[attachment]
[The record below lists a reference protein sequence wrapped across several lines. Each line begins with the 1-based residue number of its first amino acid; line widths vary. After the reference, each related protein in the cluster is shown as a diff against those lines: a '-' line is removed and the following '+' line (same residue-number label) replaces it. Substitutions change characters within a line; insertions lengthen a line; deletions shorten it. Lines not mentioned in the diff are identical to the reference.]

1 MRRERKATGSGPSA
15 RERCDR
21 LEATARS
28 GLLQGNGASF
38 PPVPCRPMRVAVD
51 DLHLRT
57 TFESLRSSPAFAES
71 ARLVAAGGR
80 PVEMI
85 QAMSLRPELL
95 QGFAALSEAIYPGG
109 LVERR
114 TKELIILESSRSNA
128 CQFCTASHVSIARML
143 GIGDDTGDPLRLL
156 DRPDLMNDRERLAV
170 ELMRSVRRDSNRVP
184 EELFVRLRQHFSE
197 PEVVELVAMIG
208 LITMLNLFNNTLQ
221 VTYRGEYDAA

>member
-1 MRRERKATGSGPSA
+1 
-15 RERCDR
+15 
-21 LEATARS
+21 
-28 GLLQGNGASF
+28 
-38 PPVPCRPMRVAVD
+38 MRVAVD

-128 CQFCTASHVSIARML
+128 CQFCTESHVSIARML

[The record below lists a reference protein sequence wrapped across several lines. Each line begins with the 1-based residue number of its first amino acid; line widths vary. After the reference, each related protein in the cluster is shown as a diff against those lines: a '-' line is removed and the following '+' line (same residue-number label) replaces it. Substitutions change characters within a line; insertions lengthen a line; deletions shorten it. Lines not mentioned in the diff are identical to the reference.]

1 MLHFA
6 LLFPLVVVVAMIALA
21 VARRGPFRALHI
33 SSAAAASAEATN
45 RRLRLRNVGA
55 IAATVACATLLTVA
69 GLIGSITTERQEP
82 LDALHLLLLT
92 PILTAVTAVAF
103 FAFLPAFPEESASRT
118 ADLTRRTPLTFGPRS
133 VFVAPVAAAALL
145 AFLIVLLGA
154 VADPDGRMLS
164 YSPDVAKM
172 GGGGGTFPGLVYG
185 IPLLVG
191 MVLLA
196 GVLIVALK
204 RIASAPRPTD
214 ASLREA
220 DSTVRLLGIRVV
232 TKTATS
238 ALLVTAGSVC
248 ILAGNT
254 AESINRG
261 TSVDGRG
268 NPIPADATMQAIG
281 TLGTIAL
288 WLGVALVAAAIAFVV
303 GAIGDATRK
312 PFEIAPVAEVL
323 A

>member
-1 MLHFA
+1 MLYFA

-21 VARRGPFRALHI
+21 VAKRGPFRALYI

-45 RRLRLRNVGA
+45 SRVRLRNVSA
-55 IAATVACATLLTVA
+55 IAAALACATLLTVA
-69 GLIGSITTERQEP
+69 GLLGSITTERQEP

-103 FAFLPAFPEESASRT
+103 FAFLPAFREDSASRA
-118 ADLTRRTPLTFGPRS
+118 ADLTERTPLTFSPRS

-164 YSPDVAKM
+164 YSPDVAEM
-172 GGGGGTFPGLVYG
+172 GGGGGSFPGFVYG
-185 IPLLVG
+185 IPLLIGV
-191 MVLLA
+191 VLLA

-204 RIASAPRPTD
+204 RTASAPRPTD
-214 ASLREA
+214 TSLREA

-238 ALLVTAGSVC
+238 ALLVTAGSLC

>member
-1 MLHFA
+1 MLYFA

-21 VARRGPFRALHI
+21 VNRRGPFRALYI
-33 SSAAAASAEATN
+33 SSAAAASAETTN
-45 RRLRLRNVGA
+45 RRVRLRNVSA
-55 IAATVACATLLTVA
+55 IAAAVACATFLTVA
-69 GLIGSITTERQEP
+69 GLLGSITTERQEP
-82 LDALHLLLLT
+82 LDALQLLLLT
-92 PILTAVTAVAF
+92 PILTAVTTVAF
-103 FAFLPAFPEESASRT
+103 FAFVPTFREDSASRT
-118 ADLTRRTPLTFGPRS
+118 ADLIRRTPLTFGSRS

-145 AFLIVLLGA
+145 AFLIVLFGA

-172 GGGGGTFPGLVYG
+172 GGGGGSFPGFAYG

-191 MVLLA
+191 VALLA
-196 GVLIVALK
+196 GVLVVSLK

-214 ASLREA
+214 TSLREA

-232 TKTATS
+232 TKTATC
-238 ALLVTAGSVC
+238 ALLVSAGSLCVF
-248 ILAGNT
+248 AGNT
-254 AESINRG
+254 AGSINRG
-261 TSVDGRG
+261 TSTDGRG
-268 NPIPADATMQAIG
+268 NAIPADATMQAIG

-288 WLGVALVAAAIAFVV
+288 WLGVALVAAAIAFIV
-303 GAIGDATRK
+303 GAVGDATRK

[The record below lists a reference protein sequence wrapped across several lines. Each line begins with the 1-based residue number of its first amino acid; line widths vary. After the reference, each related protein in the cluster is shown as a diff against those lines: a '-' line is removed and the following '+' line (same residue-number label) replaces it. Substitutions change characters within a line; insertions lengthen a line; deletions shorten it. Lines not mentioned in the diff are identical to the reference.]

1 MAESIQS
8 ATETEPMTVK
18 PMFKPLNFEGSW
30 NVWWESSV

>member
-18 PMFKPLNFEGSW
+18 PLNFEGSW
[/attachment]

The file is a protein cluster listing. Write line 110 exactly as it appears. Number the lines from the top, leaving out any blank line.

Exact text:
-69 GLIGSITTERQEP